Even when Nehru revealed that Chinese forces were in the Northeast Frontier Agency (NEFA) and Ladakh, the CPI remained largely silent and tried to minimise the importance of the affair. The situation began to change from September, when the Indian government revealed a note from China disputing the 800-mile long McMohan line as the Sino-Indian frontier. When the Central Executive Committee of the party met at Calcutta in September to discuss Sino-Indian relations, a group of leading communists from Bombay and Kerala openly dissented with the party, demanding it to declare support for Nehru’s border policy.
The Calcutta resolution though, was a defeat for the dissidents. “It equated the authenticity of the McMohan line with the authenticity of the Chinese territorial claims based on maps which had been roundly condemned in the Indian press and in Parliament,” wrote Stern. Nonetheless, party general-secretary Ajoy Ghosh managed to mediate between the two factions and retain a semblance of unity in the party. However, it was short lived.
A month later, faced with public backlash against the Calcutta resolution, and also the incident at Kongka Pass, a faction of nationalists from the CPI made public their disaffection with the party’s stance. Participating at a parliamentary board meeting of the Samyukta Maharashtra Samiti (a multi-party organisation formed to demand a separate state for Marathi speaking people), the Communists in Maharashtra declared: “The McMahon line was India’s ‘natural boundary’ and China’s refusal to vacate Indian territory was ‘tantamount to forcible occupation’.”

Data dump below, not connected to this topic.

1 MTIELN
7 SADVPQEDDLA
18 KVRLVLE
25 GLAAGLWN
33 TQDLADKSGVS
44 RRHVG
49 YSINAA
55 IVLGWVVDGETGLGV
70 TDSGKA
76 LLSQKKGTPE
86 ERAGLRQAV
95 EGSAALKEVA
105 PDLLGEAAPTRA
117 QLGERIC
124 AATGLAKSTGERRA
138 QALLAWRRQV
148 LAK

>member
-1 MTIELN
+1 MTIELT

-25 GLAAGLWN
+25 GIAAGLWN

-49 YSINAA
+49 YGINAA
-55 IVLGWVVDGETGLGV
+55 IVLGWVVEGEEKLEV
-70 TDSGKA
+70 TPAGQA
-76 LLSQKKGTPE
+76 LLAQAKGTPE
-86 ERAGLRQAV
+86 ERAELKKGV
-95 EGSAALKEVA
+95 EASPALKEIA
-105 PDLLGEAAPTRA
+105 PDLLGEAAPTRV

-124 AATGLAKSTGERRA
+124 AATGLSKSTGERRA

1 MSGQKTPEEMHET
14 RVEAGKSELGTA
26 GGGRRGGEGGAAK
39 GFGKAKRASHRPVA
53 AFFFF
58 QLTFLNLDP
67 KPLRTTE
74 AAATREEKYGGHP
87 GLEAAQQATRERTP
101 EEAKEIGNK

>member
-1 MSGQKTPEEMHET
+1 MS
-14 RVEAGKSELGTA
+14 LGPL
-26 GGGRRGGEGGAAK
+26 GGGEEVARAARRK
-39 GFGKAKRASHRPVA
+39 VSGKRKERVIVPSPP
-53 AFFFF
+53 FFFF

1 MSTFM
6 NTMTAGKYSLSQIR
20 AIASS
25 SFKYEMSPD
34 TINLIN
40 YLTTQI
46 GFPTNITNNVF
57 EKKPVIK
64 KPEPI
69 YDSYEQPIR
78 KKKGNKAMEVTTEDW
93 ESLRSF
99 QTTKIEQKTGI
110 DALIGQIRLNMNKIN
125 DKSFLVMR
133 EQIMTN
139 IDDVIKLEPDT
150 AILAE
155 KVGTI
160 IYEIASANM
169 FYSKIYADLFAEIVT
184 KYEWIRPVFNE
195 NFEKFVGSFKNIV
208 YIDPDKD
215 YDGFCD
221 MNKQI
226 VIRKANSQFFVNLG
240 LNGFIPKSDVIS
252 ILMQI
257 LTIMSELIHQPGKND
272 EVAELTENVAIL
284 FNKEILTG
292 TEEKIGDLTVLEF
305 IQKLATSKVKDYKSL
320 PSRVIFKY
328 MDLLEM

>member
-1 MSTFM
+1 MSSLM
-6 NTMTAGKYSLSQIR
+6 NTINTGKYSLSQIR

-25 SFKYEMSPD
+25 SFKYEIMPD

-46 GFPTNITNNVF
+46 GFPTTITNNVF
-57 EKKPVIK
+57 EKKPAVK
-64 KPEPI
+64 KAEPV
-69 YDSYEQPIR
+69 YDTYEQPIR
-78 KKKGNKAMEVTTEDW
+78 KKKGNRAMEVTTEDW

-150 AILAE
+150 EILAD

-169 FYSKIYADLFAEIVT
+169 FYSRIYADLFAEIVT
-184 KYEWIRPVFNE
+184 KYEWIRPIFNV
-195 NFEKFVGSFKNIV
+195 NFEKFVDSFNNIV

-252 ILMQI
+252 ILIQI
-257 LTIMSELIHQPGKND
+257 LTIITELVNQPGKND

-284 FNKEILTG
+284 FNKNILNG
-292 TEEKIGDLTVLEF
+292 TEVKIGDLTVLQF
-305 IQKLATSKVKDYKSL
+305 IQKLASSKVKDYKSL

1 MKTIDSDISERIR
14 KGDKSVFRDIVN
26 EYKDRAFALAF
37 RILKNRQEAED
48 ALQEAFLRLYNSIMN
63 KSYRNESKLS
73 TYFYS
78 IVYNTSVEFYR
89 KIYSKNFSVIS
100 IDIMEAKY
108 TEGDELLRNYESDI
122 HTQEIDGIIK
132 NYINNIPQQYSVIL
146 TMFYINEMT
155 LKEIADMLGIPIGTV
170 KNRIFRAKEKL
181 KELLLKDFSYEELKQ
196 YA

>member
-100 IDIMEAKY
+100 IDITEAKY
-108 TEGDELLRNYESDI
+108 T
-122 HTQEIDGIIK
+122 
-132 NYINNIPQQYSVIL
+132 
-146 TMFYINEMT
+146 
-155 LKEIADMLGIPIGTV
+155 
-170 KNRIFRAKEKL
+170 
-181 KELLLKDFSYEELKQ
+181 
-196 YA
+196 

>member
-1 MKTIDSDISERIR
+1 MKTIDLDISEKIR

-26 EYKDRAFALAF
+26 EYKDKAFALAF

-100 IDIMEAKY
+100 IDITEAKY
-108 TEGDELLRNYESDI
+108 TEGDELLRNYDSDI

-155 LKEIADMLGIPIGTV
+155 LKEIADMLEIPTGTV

Following the incident at Kongka Pass, S A Dange, one of the founding members of the CPI from Maharashtra, and representative of the party in Lok Sabha, condemned the Chinese unequivocally. “The whole country will stand behind Pandit Nehru in whatever steps he takes to avert such incidents,” he said. He was supported by A K Gopalan from Kerala, Hirendranath Mukherjee who was CPI deputy leader in the Rajya Sabha, and Jharkande Rai who represented the party in the Uttar Pradesh Legislative Assembly. Voices of dissent soon started to emerge from Amritsar, Ahmedabad, Delhi Haridwar and many other places.
At the same time, a strong pro-Chinese wing remained within the party. It was strongest in Calcutta and Punjab, but was also present elsewhere. This group was largely satisfied with the Calcutta resolution and refused to lend more support to Nehru’s border policy. They were called the party leftists, while their opponents were called the rightists.
In the ensuing months, while efforts were made to reach a middle ground, the disagreements within the party had become almost irreconcilable. Matters came to a head in 1961 when Ghosh passed away.
When Chinese forces invaded India in October 1962, Dange aided the Indian government in the arrest of thousands of those party members who aligned towards China.
The last straw though, that ultimately led to the splitting of the party, was the issue over a few letters written by Dange which were found by party leftist Dwijen Nandi, showed the former offering his service to the British intelligence. It culminated in the meeting of July 1964, when about 100 party leftists formally announced the creation of a new Communist party. While initially both parties insisted on being called CPI, due to necessities of election procedures, the leftist group registered themselves as Communist Party of India (Marxist) or CPI (M).